Securing the API Hunting Ground

Written by Shay Levi, Co-Founder and CTO, Noname Security

How APIs could swiftly turn into a negative rather than an enabler for those underestimating their underlying criticality to organisational security strategies and infrastructure.


APIs the ‘horseshoe nails’ at the heart of modern business

Most of us are familiar with the old proverb “for want of a nail, the shoe was lost; for want of a shoe, the horse was lost; for want of a horse, the battle was lost…” and so on. The object lesson is that small and sometimes apparently unimportant objects or actions can have outsized impacts if they are not properly attended to.

So, it is with Application Programming Interfaces or APIs. They are the ‘horseshoe nails’ at the heart of modern business.

Today, APIs are the glue that enables digital transformation and other critical IT initiatives to thrive and be successful. As low-key and overlooked as they so often tend to be, APIs do an essential job of holding the commercial infrastructure together. Indeed, they have quietly become nothing less than vital to ongoing operations, which is to say they are indispensable to how almost all of us currently operate.


APIs enable our digital world

Take the eCommerce world of today. APIs enable consumers to have digital-first and convenient ways of shopping. They enable retailers to transform their systems and processes in quick and efficient ways and merchants to provide offerings on digital platforms and enhance traditional brick and mortar engagements. In healthcare, APIs are transforming the way that we not only access healthcare services but are providing essential efficiencies badly needed by cash-strapped healthcare providers.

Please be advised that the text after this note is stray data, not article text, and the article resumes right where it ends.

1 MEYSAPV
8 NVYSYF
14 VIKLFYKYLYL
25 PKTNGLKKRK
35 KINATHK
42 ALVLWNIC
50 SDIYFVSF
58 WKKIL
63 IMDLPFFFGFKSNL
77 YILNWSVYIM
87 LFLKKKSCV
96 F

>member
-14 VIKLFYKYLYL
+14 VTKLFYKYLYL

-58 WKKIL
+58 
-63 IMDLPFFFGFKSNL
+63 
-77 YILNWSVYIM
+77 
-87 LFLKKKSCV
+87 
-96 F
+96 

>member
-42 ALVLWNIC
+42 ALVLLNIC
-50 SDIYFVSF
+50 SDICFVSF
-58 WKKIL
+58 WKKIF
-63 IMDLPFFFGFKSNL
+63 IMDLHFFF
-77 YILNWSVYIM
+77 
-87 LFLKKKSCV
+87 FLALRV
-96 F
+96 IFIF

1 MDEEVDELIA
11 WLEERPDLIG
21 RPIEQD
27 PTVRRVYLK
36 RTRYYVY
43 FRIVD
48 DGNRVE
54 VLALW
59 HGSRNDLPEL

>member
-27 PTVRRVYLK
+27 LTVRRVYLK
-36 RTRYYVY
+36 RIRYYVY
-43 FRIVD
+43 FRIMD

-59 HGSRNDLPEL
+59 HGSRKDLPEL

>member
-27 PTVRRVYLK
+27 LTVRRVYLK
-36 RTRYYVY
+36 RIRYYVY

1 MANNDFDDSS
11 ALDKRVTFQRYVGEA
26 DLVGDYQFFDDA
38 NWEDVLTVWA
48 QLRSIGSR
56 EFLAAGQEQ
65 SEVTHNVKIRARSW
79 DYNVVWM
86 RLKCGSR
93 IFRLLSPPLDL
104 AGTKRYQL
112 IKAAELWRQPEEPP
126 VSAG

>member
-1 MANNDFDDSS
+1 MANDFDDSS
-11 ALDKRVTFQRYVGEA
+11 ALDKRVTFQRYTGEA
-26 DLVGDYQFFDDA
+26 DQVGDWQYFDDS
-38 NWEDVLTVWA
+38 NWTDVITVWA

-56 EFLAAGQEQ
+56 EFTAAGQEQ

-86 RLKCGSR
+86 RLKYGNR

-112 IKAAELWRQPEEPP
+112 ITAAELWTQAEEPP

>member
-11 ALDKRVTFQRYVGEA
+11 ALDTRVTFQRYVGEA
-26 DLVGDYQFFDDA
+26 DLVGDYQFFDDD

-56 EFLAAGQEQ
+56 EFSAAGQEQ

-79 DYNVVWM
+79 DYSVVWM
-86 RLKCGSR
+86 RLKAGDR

Likewise, the manufacturing industry is acutely aware that the future of manufacturing is digital, where digital has become essential to solving complex production problems and improving business agility.

Overall, companies that embrace digital are seeing greater speed-to-market, reduced risk, increased margins, and enhanced market position. To achieve these benefits organisations must work more closely with their ecosystem of partners and suppliers to integrate, access and exchange data; it’s APIs that are making this digital vision a reality.

Put simply, APIs create exciting new experiences for customers, partners and other key stakeholders – they are now mission critical across almost every imaginable environment and industry.


Ensuring APIs aren’t compromised is a ‘must-have’ security requirement

For these reasons, if nothing else, ensuring that APIs are secure is especially important. But the downside of APIs is that now organisations are witnessing a wave of API-related security incidents resulting from leaky APIs, vulnerable system APIs, authorisation flaws and much more. In fact, APIs have quickly become one of the top attack vectors for cyber-criminality. And that makes their security a more critical consideration than ever before.

So, indeed, do other factors. The fact that the respective aims and imperatives of most security and development teams often now find themselves at odds is one example. The rapidly steepening API threat curve is another.